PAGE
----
In the ending of rashamon, the scene is started off by the ending od the story and that the three men start to contemplate men, and that men are liars, one of the men start throwing away the wood into the rain this represents the fire burning out like there is no hope left for man kind. Then suddenly there is a dietetic sound of baby cries, again this sound is often associated with horror films. The two men start to argue they are pushed out into the rain this is significant as it is though the so could “truth” has finally home or metaphorically speaking poured onto them. The messages of truth that men will never change. Then there is a transitional fade sequence of the men standing with no movement, the rain stops. This sequence represents that time has passed on by and that the man has thought about his actions of stealing. The man then decides to adopt the baby in an act of kindness and to prove that man can do good in this world. Uplifting music starts to play reflecting the positive situation and it contrast with the negative music at the beginning, there is a low angle shot of the man as the film comes to an end, showing the man has become powerful as he is trying to make a change in his life by looking after this baby, representing men as being hopeful for the future.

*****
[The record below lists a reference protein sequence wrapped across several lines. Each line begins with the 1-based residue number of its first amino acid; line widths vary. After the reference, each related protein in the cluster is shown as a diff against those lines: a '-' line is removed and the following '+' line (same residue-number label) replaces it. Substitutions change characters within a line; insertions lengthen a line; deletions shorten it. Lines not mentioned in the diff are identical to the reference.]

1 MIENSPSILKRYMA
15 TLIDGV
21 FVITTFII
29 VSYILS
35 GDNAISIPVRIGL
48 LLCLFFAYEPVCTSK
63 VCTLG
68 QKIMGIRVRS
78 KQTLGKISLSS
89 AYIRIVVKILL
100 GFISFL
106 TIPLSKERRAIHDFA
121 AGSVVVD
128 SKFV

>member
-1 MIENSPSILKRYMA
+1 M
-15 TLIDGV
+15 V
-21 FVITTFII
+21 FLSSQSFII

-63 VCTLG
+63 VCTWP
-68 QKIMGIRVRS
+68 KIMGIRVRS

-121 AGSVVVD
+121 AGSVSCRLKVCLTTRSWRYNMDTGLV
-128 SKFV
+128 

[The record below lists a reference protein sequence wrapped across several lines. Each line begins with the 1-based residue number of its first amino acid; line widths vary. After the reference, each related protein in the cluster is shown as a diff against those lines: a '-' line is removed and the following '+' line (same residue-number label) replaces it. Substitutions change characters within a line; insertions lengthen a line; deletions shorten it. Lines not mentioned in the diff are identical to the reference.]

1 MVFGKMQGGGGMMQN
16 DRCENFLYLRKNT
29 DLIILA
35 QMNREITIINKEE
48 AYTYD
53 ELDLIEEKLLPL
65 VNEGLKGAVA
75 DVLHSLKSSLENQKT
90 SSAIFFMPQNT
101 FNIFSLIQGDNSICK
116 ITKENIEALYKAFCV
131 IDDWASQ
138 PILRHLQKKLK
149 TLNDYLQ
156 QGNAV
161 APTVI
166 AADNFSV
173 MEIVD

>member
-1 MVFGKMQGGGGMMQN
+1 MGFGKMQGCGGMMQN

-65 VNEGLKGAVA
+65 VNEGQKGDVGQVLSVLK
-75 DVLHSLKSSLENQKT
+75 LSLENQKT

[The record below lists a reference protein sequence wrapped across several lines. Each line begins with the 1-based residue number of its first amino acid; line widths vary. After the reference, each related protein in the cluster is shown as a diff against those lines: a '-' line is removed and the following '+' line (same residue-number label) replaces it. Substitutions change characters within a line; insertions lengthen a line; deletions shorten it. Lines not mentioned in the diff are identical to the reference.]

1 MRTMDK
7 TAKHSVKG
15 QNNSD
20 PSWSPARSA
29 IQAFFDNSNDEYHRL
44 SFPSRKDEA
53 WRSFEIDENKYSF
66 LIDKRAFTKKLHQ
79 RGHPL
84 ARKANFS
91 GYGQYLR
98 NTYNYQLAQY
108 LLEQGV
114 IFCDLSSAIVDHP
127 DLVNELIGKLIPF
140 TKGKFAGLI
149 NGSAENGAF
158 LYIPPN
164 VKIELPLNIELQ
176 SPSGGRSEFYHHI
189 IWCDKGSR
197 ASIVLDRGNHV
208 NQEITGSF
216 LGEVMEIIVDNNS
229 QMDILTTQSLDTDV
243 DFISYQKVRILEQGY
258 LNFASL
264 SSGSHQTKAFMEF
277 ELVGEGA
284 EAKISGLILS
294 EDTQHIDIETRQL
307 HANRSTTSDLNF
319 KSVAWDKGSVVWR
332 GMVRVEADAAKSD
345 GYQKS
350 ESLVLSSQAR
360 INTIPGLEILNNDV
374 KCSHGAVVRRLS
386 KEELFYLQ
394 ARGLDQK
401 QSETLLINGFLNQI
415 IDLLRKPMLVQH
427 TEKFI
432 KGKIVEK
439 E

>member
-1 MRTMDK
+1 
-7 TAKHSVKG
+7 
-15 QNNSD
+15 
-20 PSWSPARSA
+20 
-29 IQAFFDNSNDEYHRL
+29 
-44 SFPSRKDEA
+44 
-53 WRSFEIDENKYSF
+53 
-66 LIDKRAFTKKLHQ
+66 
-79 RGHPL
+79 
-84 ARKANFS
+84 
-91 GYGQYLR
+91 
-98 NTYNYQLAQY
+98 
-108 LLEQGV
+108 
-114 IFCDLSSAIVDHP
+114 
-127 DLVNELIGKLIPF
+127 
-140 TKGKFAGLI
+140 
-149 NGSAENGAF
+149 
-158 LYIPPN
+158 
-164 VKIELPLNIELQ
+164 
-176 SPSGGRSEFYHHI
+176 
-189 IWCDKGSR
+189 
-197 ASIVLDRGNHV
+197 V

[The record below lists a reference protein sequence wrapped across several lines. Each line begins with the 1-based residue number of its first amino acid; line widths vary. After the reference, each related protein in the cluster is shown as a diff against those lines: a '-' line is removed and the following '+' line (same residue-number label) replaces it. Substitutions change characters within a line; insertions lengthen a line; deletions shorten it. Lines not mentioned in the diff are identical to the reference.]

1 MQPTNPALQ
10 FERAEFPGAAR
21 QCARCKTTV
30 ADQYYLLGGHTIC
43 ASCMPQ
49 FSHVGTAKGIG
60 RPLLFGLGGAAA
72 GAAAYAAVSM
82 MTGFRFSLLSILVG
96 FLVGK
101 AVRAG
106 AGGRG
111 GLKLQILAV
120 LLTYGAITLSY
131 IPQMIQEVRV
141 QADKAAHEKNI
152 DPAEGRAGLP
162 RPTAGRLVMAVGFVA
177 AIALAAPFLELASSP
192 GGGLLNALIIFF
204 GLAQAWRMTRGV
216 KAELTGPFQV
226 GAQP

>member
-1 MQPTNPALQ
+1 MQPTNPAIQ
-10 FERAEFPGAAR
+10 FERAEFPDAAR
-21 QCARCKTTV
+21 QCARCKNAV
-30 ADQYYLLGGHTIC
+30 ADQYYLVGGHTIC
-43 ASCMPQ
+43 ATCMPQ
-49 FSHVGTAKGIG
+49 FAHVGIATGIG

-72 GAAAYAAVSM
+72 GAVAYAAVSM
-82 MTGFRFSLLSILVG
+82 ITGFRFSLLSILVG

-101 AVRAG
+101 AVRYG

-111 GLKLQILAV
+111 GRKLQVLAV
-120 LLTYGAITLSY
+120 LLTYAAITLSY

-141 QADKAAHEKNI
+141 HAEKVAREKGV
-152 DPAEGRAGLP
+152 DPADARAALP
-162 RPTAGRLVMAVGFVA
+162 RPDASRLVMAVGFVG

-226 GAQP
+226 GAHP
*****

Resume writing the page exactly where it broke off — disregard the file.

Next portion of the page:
At the begging of  Irezumi film men are represents as abusive, the Tattoo artist Seikichi drugs Otsuya  and forcefully draws a tattoo on her back without consent. In this scene sonic perspective is used when the needle is digging into her back this makes the scene more intense and brutallity of the situation reflcting the mans dominance. This scene could also be seen as a metaphor for rape as the needle is entering the girl by the man, this represents men as being controlling. However, through the attributes of Shinsuke are visibly depicted as weak and inferior to women; especially in terms of a tight framed, composition, abstract show which positions Shinsuke to the wall in the opening sequence. Through positioning his character next to the structures of the room rather than the centre alike Otsuya, we see he is trapped in a dominant, claustrophobic relationship. Even when he tries to kill her, he falls under her manipulative spell and his weakness, in addition to his stupidity, is the effect of his demise. Men in Golden Age films, such as ‘Rashomon’, are more stereotypically ‘masculine’ and ‘powerful’ when it comes to taming women.